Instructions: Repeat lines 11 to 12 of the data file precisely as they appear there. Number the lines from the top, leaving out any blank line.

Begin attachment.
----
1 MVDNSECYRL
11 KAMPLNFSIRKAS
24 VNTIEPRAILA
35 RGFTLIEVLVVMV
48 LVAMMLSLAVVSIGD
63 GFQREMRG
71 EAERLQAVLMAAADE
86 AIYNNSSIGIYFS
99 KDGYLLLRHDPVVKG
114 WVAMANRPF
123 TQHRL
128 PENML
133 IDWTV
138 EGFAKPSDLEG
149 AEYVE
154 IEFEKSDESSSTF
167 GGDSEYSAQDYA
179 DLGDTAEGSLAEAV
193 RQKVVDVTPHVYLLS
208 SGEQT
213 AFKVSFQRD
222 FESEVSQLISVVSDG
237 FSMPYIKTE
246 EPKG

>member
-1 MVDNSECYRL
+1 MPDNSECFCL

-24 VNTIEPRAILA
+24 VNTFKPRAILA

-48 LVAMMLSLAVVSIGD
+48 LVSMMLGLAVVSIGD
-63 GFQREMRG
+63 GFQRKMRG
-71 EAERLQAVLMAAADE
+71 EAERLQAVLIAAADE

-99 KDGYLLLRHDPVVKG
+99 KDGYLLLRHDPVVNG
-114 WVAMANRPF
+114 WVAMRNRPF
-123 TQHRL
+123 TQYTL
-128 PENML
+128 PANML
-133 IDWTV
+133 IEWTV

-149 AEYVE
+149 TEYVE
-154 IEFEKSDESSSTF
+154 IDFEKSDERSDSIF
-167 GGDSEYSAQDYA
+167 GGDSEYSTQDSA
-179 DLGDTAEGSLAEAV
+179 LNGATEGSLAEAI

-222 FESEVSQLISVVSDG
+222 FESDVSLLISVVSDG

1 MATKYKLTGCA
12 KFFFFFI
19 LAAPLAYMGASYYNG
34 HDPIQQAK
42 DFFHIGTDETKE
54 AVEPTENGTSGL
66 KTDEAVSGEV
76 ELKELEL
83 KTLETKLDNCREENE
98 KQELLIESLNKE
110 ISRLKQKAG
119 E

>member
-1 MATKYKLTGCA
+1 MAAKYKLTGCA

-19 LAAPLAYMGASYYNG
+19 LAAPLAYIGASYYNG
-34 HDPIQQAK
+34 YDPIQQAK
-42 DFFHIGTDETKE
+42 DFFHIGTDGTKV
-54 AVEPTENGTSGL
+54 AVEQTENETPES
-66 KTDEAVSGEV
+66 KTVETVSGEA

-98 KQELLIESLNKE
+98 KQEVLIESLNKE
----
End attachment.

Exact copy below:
123 TQHRL
128 PENML